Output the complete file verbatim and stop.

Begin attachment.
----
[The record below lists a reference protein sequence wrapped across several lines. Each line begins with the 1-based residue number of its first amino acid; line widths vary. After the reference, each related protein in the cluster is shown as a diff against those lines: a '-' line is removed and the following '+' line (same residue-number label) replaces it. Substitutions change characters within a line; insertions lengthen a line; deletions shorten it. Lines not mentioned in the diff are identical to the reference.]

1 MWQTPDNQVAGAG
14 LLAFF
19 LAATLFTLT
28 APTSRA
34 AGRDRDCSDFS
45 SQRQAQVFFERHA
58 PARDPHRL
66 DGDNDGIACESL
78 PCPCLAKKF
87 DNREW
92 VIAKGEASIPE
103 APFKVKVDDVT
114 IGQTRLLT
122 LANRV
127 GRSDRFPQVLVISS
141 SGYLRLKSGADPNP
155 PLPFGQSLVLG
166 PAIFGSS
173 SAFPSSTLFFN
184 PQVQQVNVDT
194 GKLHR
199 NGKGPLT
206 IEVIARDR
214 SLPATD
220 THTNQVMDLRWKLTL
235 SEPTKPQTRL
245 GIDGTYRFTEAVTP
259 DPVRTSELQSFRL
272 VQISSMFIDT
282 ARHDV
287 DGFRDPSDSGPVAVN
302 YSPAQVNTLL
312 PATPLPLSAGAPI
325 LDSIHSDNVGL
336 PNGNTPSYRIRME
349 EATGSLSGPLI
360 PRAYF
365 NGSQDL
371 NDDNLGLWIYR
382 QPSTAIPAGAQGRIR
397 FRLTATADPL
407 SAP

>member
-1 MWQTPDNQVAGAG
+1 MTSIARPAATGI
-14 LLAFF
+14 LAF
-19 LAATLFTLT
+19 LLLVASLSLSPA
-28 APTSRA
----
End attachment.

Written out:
[The record below lists a reference protein sequence wrapped across several lines. Each line begins with the 1-based residue number of its first amino acid; line widths vary. After the reference, each related protein in the cluster is shown as a diff against those lines: a '-' line is removed and the following '+' line (same residue-number label) replaces it. Substitutions change characters within a line; insertions lengthen a line; deletions shorten it. Lines not mentioned in the diff are identical to the reference.]

1 MWQTPDNQVAGAG
14 LLAFF
19 LAATLFTLT
28 APTSRA
34 AGRDRDCSDFS
45 SQRQAQVFFERHA
58 PARDPHRL
66 DGDNDGIACESL
78 PCPCLAKKF
87 DNREW
92 VIAKGEASIPE
103 APFKVKVDDVT
114 IGQTRLLT
122 LANRV
127 GRSDRFPQVLVISS
141 SGYLRLKSGADPNP
155 PLPFGQSLVLG
166 PAIFGSS
173 SAFPSSTLFFN
184 PQVQQVNVDT
194 GKLHR
199 NGKGPLT
206 IEVIARDR
214 SLPATD
220 THTNQVMDLRWKLTL
235 SEPTKPQTRL
245 GIDGTYRFTEAVTP
259 DPVRTSELQSFRL
272 VQISSMFIDT
282 ARHDV
287 DGFRDPSDSGPVAVN
302 YSPAQVNTLL
312 PATPLPLSAGAPI
325 LDSIHSDNVGL
336 PNGNTPSYRIRME
349 EATGSLSGPLI
360 PRAYF
365 NGSQDL
371 NDDNLGLWIYR
382 QPSTAIPAGAQGRIR
397 FRLTATADPL
407 SAP

>member
-1 MWQTPDNQVAGAG
+1 MTSIARPAATGI
-14 LLAFF
+14 LAF
-19 LAATLFTLT
+19 LLLVASLSLSPA
-28 APTSRA